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NZTA hackathon winner signs up with commercial partner

NZTA hackathon winner signs up with commercial partner

The NZ Transport Agency is celebrating the success of its latest Hackathon, with the winning team selling its concept to a commercial company.

It means the ParkRite concept for addressing the abuse of disability parking spaces will be piloted and tested this year.

The Transport Agency’s Hackathon brings together volunteers with a variety of skills to collaborate, brainstorm and develop technology-driven transport solutions.

“We stress that our Hackathon participants retain ownership of the IP they create,”

says the Transport Agency’s Director of Connected Journey Solutions, Martin McMullan.

“Our role is to stimulate innovation in transport, by bringing people with ideas together with the people who can turn those ideas into solutions. We don’t have to own these things - we just want to see them happen, so ParkRite teaming up with Parkable is a great outcome.”

Parkable is a NZ app-based service that connects people looking for casual parking to individuals and businesses with a space to rent. So the ParkRite concept for addressing the abuse of mobility parking was right up their street.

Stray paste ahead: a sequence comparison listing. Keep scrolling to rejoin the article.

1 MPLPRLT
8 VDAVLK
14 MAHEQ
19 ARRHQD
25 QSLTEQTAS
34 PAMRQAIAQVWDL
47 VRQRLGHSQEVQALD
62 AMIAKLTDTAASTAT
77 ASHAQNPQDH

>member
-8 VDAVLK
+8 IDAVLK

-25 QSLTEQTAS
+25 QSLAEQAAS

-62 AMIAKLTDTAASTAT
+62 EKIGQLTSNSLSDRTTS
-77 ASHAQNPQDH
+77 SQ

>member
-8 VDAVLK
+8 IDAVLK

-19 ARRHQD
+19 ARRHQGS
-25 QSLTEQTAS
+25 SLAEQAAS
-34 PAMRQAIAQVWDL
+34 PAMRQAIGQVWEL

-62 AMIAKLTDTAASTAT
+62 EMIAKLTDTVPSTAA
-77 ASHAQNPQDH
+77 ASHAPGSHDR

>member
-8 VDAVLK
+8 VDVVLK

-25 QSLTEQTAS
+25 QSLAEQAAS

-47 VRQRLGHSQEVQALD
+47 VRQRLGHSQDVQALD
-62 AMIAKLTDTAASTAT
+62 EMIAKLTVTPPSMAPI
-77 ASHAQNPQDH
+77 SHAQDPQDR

“The team and I are excited that the concept will be piloted and we are passionate about the potential social impact it brings in the near future,” says ParkRite co-leader Christine Yip.

“Being customer driven is very important, that we are actually solving a problem. Now we have that key partner to actually make it happen.”

Using data from Wellington City Council across a two week period, ParkRite co-leader Scott Palmer found that 75 per cent of cars in mobility spaces were in and out in less than five minutes, and 66 per cent of cars stayed less than two minutes.

“Chances are the majority of those [drivers] just shouldn’t be there,” says Mr Palmer.

“Initially we came with a technical project, and then it became a project driving social change. We need to change the attitudes of people who abuse mobility parks.”

The team created a blend of hardware and software using Radio Frequency Identification (RFID) tags which are embedded in mobility parking permits with sensors to detect when a parking space is in use.

If the vehicle is not entitled to be in the park a red light flashes, encouraging social accountability rather than enforcement.

Parkable CEO Toby Littin says “The accessibility community have some unique challenges around finding parks. We like to bring tech to [those] unique challenges and we want to do that in a way that drives an amazing parker experience. I think we can genuinely do our small part to assist.”

The Transport Agency has hosted two Hackathons in 2018. It plans another in March 2019 that will explore how to entice people out of their cars in our congested cities by reimagining how technology can enable more travel choices.

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